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InfoQ Homepage News SynLapse: Orca Security Publishes Details for Critical Azure Synapse Vulnerability

SynLapse: Orca Security Publishes Details for Critical Azure Synapse Vulnerability

In a recent article, Orca Security describes the technical details of SynLapse, a critical Synapse Analytics vulnerability in Azure that allowed attackers to bypass tenant separation. The issue has now been addressed, but the timing and the disclosure process have raised concerns in the community.

SynLapse allowed an attacker to perform remote command execution across Azure Data Factory Integration Runtime infrastructure not limited to a single tenant. Leveraging a Synapse Analytics vulnerability, attackers could obtain credentials to other Synapse accounts, control their workspaces, execute code on targeted customer machines inside the Synapse Analytics service and leak credentials to data sources external to Azure.

The security company shared the vulnerability with the Microsoft Security Response Center (MSRC) on January 4th, released partial information in May, but waited to publish the full details in order to give Synapse customers time to patch their on-premises versions and allow Microsoft to implement further mitigations. Two earlier fixes by the cloud provider were initially bypassed by Orca Security.


Tzah Pahima, cloud vulnerability researcher at Orca security, explains how he discovered the problem:

Researching self-hosted (on-premise) integration runtimes, I found a shell injection vulnerability that leads to an RCE (CVE-2022-29972) in the Magnitude Simba Redshift ODBC connector used by Microsoft’s software.

Pahlma started a popular thread on Twitter to describe how he was able to break into the service:

I was able to access thousands of companies’ passwords on Azure and run code on their VMs. This includes access to Microsoft’s own credentials.

Microsoft addressed the vulnerability and achieved tenant isolation in Azure Synapse Pipelines and Azure Data Factory using ephemeral nodes and low-privileged API tokens for the Synapse Integration Runtime. Pahlma adds:

It is worth noting that the major security flaw wasn’t so much the ability to execute code in a shared environment, but rather the implications of such code execution. More specifically, executing code on the shared integration runtime exposed a client certificate to a powerful, internal API server. This enabled an attacker to compromise the service and access other customers’ resources.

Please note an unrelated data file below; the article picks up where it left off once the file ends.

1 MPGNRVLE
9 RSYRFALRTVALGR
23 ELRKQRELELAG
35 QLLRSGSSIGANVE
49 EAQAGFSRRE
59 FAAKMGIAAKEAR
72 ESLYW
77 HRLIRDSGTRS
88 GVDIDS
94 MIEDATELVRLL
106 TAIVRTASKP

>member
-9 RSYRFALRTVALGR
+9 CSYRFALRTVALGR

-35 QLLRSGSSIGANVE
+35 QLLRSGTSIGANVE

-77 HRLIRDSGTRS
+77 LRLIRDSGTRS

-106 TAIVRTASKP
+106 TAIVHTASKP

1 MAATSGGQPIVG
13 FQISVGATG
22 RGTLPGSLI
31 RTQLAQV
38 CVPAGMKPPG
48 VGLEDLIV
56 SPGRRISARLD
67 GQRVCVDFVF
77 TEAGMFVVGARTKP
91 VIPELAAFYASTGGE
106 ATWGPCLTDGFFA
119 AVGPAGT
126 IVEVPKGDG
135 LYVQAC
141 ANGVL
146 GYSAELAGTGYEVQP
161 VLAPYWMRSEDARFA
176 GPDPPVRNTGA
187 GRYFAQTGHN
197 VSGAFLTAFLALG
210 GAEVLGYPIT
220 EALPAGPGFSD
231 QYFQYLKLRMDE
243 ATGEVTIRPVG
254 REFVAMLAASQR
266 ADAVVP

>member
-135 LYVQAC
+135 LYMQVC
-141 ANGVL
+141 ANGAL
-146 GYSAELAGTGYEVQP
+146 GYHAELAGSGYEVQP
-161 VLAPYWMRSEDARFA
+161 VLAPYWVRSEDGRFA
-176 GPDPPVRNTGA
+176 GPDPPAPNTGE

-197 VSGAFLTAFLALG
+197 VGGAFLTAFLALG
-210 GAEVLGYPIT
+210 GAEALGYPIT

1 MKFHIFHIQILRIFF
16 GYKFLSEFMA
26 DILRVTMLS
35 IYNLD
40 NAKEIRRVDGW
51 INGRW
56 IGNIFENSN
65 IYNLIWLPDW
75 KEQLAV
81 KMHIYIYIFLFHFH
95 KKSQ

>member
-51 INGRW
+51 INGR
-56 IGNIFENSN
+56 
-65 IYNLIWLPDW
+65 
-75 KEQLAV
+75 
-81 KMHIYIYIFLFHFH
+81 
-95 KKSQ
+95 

The cloud provider acknowledges Orca Security for reporting the vulnerability, awarded a $60,000 USD bounty, an amount that many developers find too low, but claims that no data has been compromised:

Microsoft has conducted a detailed internal investigation to identify any cases of abuse. The only activity identified was performed by Orca Security, who reported the vulnerability. Our investigation found no evidence of misuse or malicious activity. The vulnerability was mitigated on April 15, 2022.

Corey Quinn, chief cloud economist at The Duckbill Group, writes:

This is not a story about an Azure security failure. This is a story about a complete lack of security culture apparent anywhere in this story. If I were an Azure customer, I would seek to change that immediately after reading Orca Security's blog post.

Tenable Research reported separately two flaws in the underlying infrastructure of Synapse Analytics in March and questions Microsoft's disclosure process:

Let’s first address some disclosure woes. When it comes to Synapse Analytics, the MSRC and the development team behind Synapse seem to have a major communications disconnect. It took entirely too much effort to get any sort of meaningful response from our case agent.

SynLapse is not the only cloud vulnerability disclosed this year: Orca Security reported Azure AutoWarp, AWS Superglue, and AWS BreakingFormation. Lightspin found a local file read vulnerability on Amazon RDS, as covered separately on InfoQ,

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